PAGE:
Here's How Different Generations View Parents' Financial Support

Jalene Hahn |

There are several milestones on the way to becoming an adult—getting your driver’s license, turning 18, finishing college, getting your first “adult” job. Some come with additional expenses—gas for the car, insurance and even a vehicle.  Other milestones generate income to cover such expenses.

It becomes a balancing act, and it might take time to reach the point where the income exceeds expenses. Young adults today face economic challenges such as high inflation, stagnating wages, increasing student debts and soaring housing prices, all of which make achieving financial independence difficult.

Supporting adult children financially has become a common practice in modern times, with a significant number of parents making sacrifices to help their adult children. According to a recent Bankrate report, 68% of parents with children age 18 or older have provided financial assistance, and 31% have made significant sacrifices to support their adult children.

There are differences in what that support looks like and when each generation thinks it should taper off and end. Key differences from the survey by generation include:

  • Most parents believe young adults should become financially independent at age 20 to 23.
  • Gen Z adults think they should start paying for housing, cellphone use and credit card purchases by age 21, while their parents suggest age 19 for these expenses.
  • Gen Z respondents think you should be responsible for paying your car insurance starting at age 22, while baby boomers believe 19 is the average age young people should begin paying their auto insurance premiums.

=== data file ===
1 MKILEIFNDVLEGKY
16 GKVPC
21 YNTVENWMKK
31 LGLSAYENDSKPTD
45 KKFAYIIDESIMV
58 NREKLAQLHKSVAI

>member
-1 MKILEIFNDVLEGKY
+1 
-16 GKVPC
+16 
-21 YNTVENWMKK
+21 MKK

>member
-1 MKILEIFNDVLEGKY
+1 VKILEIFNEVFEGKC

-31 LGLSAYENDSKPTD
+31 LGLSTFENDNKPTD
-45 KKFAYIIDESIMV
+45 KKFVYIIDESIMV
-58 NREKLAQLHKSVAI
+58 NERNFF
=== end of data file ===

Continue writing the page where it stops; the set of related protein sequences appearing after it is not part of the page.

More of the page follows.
• Finally, according to Gen Z, the average age to start paying for housing is 23, while baby boomers believe you should be doing that when you turn 21.

Another study, conducted by in February, had the following key findings:

  • Fifty-one percent of parents financially support an adult child. Excluding parents whose children might have a disability, 45% of parents of adult children provide financial support for at least one grown offspring. Fifty-two percent of kids ages 20-24 were receiving financial parental support, 17% of ages 25–29, and 19% over age 30.
  • Among parents providing support, the average monthly total exceeds $1,400. Groceries, cellphones and rent/mortgage are parents’ most common support categories. Seventy-six percent  helped with groceries, 63% covered their kid’s cellphone bill, and 56% gave money to cover their rent or mortgage.
  • Twenty-one percent of parents providing support are helping with their kids’ student loan payments. On average, they contribute $245.
  • Sixty-seven percent of Gen Z’s parents provided support for health insurance or health care, while only 15% of millennials’ parents provided this support.
  • Forty-three percent provided support for leisure or vacations. The breakdown is that 50% of Gen Z’s parents provided support, while only 29% of millennials’ parents did.

This all makes sense in that those still in college or just entering the workforce have different earnings expectations, and it can be difficult to meet all of life’s basic needs. The other trend is that more young adults are living at home. In 1960, about 9% of people ages 25 to 35 lived with their parents; by 2022, that figure was nearly 16%. More than half of the children in the 18-24 age range live with their parents. Our oldest son lived with us for about eight months after he graduated from college. It was a way for him to build an emergency fund in a short time.

While providing financial assistance to adult children can be gratifying, it can also have negative consequences for both parent and child. Next month, I’ll discuss how you know if and when it’s time to cut the purse strings and how to make that transition.